“Who is to say that this isn’t coming from some sort of outside group from outside the state who could very well be putting millions of dollars into a race to influence a community, to influence voters with false information,” Zenzinger said.
The Woods-Zenzinger race isn’t the only one where such fliers are fluttering around doorsteps and mailboxes.
In Adams County, anonymous fliers touting Republican teacher Jessica Sandgren have popped up in her race against incumbent Democratic Rep. Joe Salazar, a civil rights attorney. The flier touts Sandgren’s transparency, common sense and integrity, and lists her policy proposals.
Sandgren said she is aware of the fliers, but noted that anything from her own campaign has come with a “paid for by” notation. She said she has not given much thought to who might be dropping anonymous laudatory fliers on her behalf.
Salazar said he’s not surprised dark money has hit his race, but says the way it has is unusual.
“I can’t remember a time when I’ve seen a walk piece or a mail piece not have some type of disclosure of where it comes from,” he said.
Democrats control the Colorado House by three seats, and the Salazar-Sandgren race is another bankrolled by high-profile donors, with Soros and Steyer among Salazar’s backers and Republican leaders supporting Sandgren.
In the Colorado Springs area, a flier praising Republican Rep. Kit Roupe lacks any disclosure as she campaigns against Democrat Tony Exum.
“That’s the system that we live in today,” Exum said about the anonymous fliers. “People don’t have to disclose who they are or what they’re for or who they’re against.”
Roupe didn’t return a phone call or an email.
In the battleground suburbs of Arapahoe County, an anonymous flier in support of Republican Nancy Doty is in circulation. Doty is running for an open Senate seat against Democratic Rep. Daniel Kagan in a race that also could determine control of the Colorado Senate.
“This is the first time in my political life that ads for my opponent have appeared without disclosing any information as to who’s paid for them,” Kagan said. “It’s part of an alarming trend which is eroding our democracy and shows contempt for the voters in our district. They deserve to know who’s behind these ads.”
Doty did not respond to requests to talk about the fliers.
The Doty flier does list a website, NancyDoty.co, that is paid for by The Senate Majority Fund. The SMF is a nonprofit 527 group, a tax-exempt political organization “dedicated exclusively to educating the public about their elected officials & candidates seeking office in the Colorado State Senate,” according to its website.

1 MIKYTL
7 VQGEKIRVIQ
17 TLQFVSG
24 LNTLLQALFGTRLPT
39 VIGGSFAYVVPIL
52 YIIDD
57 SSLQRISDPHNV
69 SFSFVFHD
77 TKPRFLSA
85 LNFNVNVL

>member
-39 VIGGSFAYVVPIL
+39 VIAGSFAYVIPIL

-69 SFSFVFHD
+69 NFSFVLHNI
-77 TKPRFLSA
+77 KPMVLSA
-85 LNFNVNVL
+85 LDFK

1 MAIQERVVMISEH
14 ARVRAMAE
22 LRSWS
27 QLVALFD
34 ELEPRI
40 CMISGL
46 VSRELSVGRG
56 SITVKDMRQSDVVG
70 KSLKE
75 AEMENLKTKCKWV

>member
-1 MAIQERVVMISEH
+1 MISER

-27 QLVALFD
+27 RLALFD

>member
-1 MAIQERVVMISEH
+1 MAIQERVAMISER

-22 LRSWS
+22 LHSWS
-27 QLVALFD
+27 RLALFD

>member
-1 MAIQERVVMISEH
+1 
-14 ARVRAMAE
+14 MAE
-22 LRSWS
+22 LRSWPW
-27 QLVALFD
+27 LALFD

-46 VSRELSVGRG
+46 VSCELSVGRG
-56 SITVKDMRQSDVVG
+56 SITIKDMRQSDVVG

Some of the other fliers look similar in their production to the Doty flier linked to the Senate Majority Fund. The anonymous Doty flier and anonymous Woods/Zenzinger flier, for instance, both use the same photo of a mountain and similar graphic design work. And those fliers look very much like fliers paid for by the Senate Majority Fund that do come with disclosures, including one on behalf of Woods.
The SMF has raised more than $3 million, according to state campaign finance data. The group is also airing $200,000 in cable and satellite ads to promote Woods and Doty.
A phone message and e-mail to the Senate Majority Fund was not returned.
While fliers like these in Colorado do not have to say who paid for them, that doesn’t give a free pass to whoever is doing the spending.
At some point, the cost of the fliers must be reported in Colorado as what is called electioneering communications, says Luis Toro, director of Colorado Ethics Watch, a nonprofit that keeps tabs on campaign finance issues. But unless someone knows where to look, finding the source will be difficult. Electioneering spending is reported online through a service called TRACER in Colorado, and one would have to dig through pages of records looking for a potential link.
The mysterious fliers this election season in Colorado might have at least one unintended consequence for whoever sent them out.
Zenzinger says that if she is elected she’ll look for ways to expand disclosure requirements and shore up loopholes.
“I think it will be my first law,” she told The Independent.
Photo by r2hox for Creative Commons on Flickr.